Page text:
So why were their hacked emails such big news? Because they were taken out of context and made to appear scandalous. Pearce repeatedly faults the sceptics for such behaviour. Yet he too makes the scientists’ private emails the centrepiece of the story. Pearce’s investigations don’t show any great “smoking gun” offences by the scientists – yet he still finds fault. And who wouldn’t, when they can read their private comments in the heat of the battle? (I can’t help but wonder what Pearce might think if he had the sceptics’ private emails too.)

Meanwhile, the Guardian offered some insight into the vitriol sloshing around in the buckets and pails immediately afterwards.

The scientists revealed they have been told to “go gargle razor blades” and have been described as “Nazi climate murderers”. Some emails have been sent to them without any attempt by the sender to disguise their identity. Even though the scientists have received advice from the FBI, the local police say they are not able to act due to the near-total tolerance of “freedom of speech” in the US.

Mmm. Razor blades. Made in Germany.

And on that note, today Germany will slash Spain.

[UPDATE: Doh!]


Toronto Ethics Center to Close

July 6, 2010

This is a shock. Discussion at Leiter’s palace.



July 6, 2010

It was a joy to watch Uruguay get their asses handed back to them today. Go Orange! I just want to say one more thing about the no-hands rule being constitutive of soccer.

I do think that the operative issue here is that no-hands is constitutive of soccer — meaning that it’s not a simple regulative rule against slide tackling, but instead specifies what soccer is — but I think a case can be made along non-constitutive lines as well.

There is no clear rule against bringing a jet engine onto the field, for instance. It is conceivable, though, that there might be one. Suppose that for odd historical reasons, there are restrictions on any non-codified arbitrary intervention by any player, not just hands — rogue tubas, naked old people, hordes of vampire bats, robots — and suppose also that the penalties for intervening in this way on the field are the same. Red card. Penalty kick.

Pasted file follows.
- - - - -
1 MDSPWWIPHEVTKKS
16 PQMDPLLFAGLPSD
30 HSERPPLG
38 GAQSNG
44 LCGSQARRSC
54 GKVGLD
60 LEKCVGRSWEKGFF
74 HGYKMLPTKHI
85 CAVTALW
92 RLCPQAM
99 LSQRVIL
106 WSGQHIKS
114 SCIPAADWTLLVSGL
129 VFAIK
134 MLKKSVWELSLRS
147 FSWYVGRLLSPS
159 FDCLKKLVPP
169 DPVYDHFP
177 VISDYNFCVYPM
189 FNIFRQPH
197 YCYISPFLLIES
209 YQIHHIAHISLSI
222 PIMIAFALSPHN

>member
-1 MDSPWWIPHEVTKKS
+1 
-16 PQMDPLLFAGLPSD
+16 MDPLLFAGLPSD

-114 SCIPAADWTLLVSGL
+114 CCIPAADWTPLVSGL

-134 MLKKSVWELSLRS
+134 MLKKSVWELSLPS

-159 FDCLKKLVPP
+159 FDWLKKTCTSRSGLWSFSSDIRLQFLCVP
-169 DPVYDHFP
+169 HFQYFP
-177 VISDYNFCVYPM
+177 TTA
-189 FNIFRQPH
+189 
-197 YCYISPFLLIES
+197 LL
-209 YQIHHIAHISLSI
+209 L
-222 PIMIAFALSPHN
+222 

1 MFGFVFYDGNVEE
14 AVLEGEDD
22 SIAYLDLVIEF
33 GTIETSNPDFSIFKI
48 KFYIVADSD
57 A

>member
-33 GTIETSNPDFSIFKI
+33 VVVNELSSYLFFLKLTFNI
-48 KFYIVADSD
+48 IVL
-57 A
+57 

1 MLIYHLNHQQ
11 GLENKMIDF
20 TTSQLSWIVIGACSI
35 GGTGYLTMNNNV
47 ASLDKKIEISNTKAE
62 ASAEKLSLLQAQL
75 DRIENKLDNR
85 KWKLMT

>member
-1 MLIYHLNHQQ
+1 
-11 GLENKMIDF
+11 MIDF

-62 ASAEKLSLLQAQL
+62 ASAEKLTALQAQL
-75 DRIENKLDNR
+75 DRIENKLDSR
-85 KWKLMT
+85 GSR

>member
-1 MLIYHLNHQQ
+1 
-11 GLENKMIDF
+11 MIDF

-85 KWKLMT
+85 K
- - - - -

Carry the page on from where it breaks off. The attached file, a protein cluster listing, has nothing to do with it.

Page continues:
So if a player brings an army of self-propelled robots on the field to disrupt play, this results in a red card and a penalty kick.

If Saurez had positioned the jet engine just right, and then flipped it on so as to blow the Ghana’s ball out of the goal, thus resulting in his expulsion from the game and also forcing Ghana to take a penalty kick, would this count as cheating?

I think it would.

Or what if Suarez had very quickly slid a giant sheet of plexiglass between the goal and the ball… would that be cheating? I think it also would; and I think a penalty kick would be the wrong penalty for an intervention of this sort.

Now consider something more plausible: what if he had caught the ball instead of batting it away? Seems to me that our intuitions might be stronger that the goal should be given to Uruguay.

It’s over now, of course. But it’s been a fun little discussion.


Ghana Got Screwed

July 3, 2010

Roger, that little devil’s advocate, asked me what I thought of this piece on the Ghana/Uruguay match today, in which there’s a call for an ethicist.

With Uruguay’s advancement through such a weird turn of events confirmed, the debate over whether Suarez was a genius savior or a Thierry Henry-level cheat rages. It’s obvious Suarez used his hands with purpose, but unlike Henry, he was immediately caught and punished and will now miss the semifinal against Holland. However, Ghana is now out of the tournament because of Suarez’s decision to break the rules. Though Ghana did have a golden chance to make Suarez’s efforts irrelevant with that Gyan penalty. Is there a correct moral view of this situation? Or is it just an unbelievable turn of events within a game that should be appreciated for its complexities? Luis Suarez doesn’t care. His team plays on.

This was an amazing bit of football, if I do say. I was watching live and could hardly breathe as events unfolded. Jasper, my four-year-old, seemed worried: “What happened? What happened? What happened?!”